My experience

Sorry to name and shame, but I did give this company many opportunities to assist me and help sort out the issues we had, and they either ignored me or said ‘don’t use broad keywords’.

I used Narrow.io which is very cheap ($19 USD per month for one account). I set this up with the advice from their team with lots of keywords, and didn’t see many issues to start with, if the account did engage with anything inappropriate I would just ‘unlike’ or ‘unfollow’.

I went on annual leave for a couple of weeks and came back to some questions from my manager about why our account had engaged with some pornographic accounts, and we could see why this had happened with some of the words they were using in their posts. I immediately disconnected Narrow and asked for assistance. The customer service people were very unhelpful and just said to less vague search terms or target specific websites, which we tried – to no avail.

In the end, I cancelled it and connected it to my personal account for a test– as it doesn’t matter as much – I did find that I grew followers – around 150 in two weeks. Although I have seen some embarrassing profiles come up within that time.

Conclusion
Use on a personal profile which you can use to share the brand content, therefore you can still extend the reach of the brand content and introduce it to a bigger audience without the risk.

Don’t use it on a brand page if your business reputation could be damaged by pornographic, political or other questionable content.

6 things social media marketers know

5

No-one knows what you do

  1. Most people have no idea what you do. ‘Oh so you do the Tweets and shit?’ is something I get almost every time I tell someone my job. Yeah, I do write Tweets and shit, but that is the most basic part of my job. A lot of my time is spent on creating a strategy, building relationships with influencers, curating and creating content in the form of video, imagery and blogs, graphic design and customer service. I also run adverts, reports and plan and execute creative campaigns and manage budgets. In my industry (travel) a lot of time is required training teams around the business, a strong link between product and marketing, and sales and marketing is key to being successful on social media.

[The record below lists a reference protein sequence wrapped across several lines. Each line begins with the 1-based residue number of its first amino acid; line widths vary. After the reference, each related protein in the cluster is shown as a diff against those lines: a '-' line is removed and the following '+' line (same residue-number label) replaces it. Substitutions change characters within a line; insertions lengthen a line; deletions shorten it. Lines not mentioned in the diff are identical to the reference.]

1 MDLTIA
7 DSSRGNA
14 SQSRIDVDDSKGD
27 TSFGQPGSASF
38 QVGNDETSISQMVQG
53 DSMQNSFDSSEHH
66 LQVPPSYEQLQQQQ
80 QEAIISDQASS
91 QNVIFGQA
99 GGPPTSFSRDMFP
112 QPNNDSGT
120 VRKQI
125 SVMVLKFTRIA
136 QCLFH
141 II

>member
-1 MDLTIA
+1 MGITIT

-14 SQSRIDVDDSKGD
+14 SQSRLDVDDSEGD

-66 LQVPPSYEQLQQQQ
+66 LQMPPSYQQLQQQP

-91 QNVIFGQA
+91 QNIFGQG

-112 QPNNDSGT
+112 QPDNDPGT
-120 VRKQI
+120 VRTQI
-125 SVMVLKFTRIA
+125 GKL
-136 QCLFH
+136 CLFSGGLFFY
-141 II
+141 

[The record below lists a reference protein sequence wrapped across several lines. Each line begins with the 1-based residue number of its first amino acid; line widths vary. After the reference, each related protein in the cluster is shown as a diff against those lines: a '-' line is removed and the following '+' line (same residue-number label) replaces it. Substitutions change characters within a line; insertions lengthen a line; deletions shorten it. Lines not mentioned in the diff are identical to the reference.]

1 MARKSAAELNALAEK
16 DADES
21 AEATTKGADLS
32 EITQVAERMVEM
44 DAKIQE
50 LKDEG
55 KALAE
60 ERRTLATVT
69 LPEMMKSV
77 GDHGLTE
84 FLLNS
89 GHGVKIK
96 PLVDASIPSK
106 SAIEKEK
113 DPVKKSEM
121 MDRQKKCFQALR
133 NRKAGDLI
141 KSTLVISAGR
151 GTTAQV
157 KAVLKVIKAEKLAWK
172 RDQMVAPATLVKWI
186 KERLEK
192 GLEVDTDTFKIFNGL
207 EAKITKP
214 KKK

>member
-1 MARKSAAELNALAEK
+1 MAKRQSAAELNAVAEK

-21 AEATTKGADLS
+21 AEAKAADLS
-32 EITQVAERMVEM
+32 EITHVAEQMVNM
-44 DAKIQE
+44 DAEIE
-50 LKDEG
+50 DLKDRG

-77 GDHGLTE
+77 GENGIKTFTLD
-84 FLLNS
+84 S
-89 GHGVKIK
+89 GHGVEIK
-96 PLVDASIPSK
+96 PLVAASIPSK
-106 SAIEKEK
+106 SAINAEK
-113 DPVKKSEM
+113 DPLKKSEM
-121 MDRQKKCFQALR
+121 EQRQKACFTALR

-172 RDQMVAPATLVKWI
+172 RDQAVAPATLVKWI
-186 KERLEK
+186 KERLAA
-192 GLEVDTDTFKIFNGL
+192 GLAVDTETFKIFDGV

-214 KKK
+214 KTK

You speak to customers every day

  1.  Service is key. As social media marketer, you spend a lot of your time communicating directly with clients, something very few others in the marketing team do. You regularly engage with clients who LOVE your brand, but you are also the person who has to diffuse situations where clients are very unhappy. A great thing about this is that you have access to insights about your customer that others don’t, you can see what they like to engage with and create content in line with this.

    People ask questions on social media because they want an immediate or at least quick response. You have to be able to respond as soon as possible, so you have to use your initiative. If the customer asks you something really in-depth about your product or service and you don’t know the answer, you need to be resourceful and ask the right people.